A STUBBORN BEAR
BY S. C. Turnbo
In the fall of 1840 while my father, J. O. Turnbo, and two other young men of the name of Shipman while working in the pineries for Dr. A. S. Layton 12 miles south of Forsyth, Missouri, they started one Saturday afternoon to the mouth of Bee Creek. I am told that this stream is rough with small bluffs and some 12 or 15 miles in length. William M. Brown was the first settler on this watercourse and Dr. McGill is said to be the next. Mr. Brown lived near the mouth of the stream and was living there at the time I speak of and was the only settler on the creek at that time. Only a dim trail lead down the creek. A mile or more above the residence of Mr. Brown a big log lay across the trail and when the three men reached this log and as the front man went to climb over it rather than make his way round it through the tall tangled weeds, he stopped and exclaimed, "Look there." The other two pressed forward and looking where their companion indicated saw the remains of a fat hog, but there was little left of it except the hide and bones. The weeds were all trampled down around where the remnants of the hog lay. Evidently it was the work of a bear and it had left the spot only a few minutes before their arrival. The hog belonged to Mr. Brown and had wandered too far from home to be safe and a bear had pounced on the unsuspecting animal and made a meal of it. While the three men were standing at the log discussing the matter and on the lookout for Bruin too they caught sight of him standing on the hillside near 75 yards from them. He was an enormous looking animal and he was "eyeing" the men very closely. "Now for some fun," remarked one of the men and the other two seconded the motion and the three fellows left the log and went to an open spot closer to the bear where they could obtain a better view of him and began slapping their hands together and halloing to make the bear "skeedadale" , but Mr. Bruin was not in a running humor and to their amazement he started toward them, but he got only a few yards when the men hushed and stood still and then the bear stopped and after a fearful look at the intruders a short time turned around and walked leisurely up the hill. The astonished log cutters saw fight in the bears eyes, but they did not want to let him off until they made him run and duet himself and without further parley among themselves they dashed after him smacking their hands and yelling as before. But Bruin was not scared and instead of retreating on up the hill as the anxious men wanted him to do he stopped at once, turned around and charged back to meet them. The men halted in a moment and were as silent as the grave. Bruin showed signs of ill temper and were not as willing to stop and they were for he came on several yards further before he slowed up and stopped. The men saw plainly that his bearship was not to be fooled with and they were beat at their own game. The frightened trio and angry bear stood for five minutes facing each other. His bearship was giving back more music than they called for. They were playing their music box now in silence and terror. Bruin was dealing it out to them in snorts and growls. It seemed to the men that he would bring his music box nearer and give them a closer introduction to his bearship. Of course, they had no notion of wanting him to come. They were afraid he would but the bear changed his mind and after uttering another angry snort and emphasizing It with a terrible growl turned and walked off up the hill again. The men were crestfallen and dumbfounded with surprise but they disliked the idea of leaving the black beast without making him run and they all agreed to make one more trial to frighten him, but they refrained from putting it into execution until Mr. Bear was a hundred yards or more further up the hill. Then with a wild rush towards his bearship they made double the racket they did before. They thought surely he would run this time for the combined fuss they made was enough to scare all other animals out of the woods that were in hearing distance, but Bruin was as stubborn as well as he was angry and while the men ran forward stamping their feet against the ground hallooing at the top of their voices and striking the palms of their hands together, Bruin halted again and wheeled around and come back as fast as he could run; his bearship was tired of being trifled with and he would put a quietus on the men. The three fellows stopped and was quiet again. The bear was more furious than before. His hair was bushed up and he turned up his lips and showed his ugly teeth. The men were confused and terrified but the bear was not. They had nothing to fight with except their pen knives and they were poor weapons for defense against the assault of an enraged bear. He kept coming on and they were sure he was going to attack them and they were in the act of starting on a mad flight, when to their great relief Bruin stopped once more and looked at them fiercely and seemed to say, "Do that agin if you dare.." and turned around once more and walked up the hill again. The now thoroughly convinced men did not "dare" anymore and were more than willing to quit. They watched Bruin until he passed from view. Then they left the scene of their fun and passed on down the creek more solemn and wiser men, for they knew the bear had all the joke on his side.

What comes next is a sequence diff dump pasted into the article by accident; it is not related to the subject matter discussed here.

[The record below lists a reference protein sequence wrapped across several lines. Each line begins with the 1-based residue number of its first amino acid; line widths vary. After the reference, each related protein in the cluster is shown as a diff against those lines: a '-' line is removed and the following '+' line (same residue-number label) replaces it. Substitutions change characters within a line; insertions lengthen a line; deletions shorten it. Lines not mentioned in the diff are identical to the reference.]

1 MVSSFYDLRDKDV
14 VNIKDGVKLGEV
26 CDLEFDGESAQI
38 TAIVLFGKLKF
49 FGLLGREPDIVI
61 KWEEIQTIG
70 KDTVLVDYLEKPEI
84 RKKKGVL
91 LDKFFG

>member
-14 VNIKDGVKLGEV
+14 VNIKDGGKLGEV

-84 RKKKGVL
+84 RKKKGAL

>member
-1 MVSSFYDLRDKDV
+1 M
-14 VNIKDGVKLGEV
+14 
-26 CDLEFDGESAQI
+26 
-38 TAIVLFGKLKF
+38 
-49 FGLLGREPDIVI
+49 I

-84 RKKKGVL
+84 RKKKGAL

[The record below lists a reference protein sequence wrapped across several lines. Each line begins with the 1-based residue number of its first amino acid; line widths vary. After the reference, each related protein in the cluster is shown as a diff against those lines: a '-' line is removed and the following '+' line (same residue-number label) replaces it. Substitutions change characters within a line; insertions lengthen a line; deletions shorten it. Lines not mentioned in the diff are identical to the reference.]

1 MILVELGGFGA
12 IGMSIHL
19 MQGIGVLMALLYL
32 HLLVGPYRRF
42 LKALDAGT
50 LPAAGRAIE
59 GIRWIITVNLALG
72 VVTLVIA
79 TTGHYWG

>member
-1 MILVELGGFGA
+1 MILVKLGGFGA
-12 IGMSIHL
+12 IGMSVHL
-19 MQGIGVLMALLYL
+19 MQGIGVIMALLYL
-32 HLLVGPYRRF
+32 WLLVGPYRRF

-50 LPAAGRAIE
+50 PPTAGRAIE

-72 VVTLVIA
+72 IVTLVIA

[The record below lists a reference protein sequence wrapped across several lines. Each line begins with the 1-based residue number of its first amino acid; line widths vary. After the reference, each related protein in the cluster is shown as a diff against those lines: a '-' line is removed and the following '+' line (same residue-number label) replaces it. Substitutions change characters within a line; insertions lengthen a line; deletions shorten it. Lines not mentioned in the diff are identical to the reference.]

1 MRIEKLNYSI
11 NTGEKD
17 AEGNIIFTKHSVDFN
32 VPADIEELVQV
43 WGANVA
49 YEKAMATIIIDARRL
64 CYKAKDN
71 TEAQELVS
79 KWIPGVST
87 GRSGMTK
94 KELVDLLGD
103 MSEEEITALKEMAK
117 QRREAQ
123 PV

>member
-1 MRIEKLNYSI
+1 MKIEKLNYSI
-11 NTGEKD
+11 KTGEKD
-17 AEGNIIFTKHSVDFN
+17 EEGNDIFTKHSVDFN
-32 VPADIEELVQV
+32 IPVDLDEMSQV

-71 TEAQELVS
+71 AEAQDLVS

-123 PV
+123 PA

Springfield-Greene County Library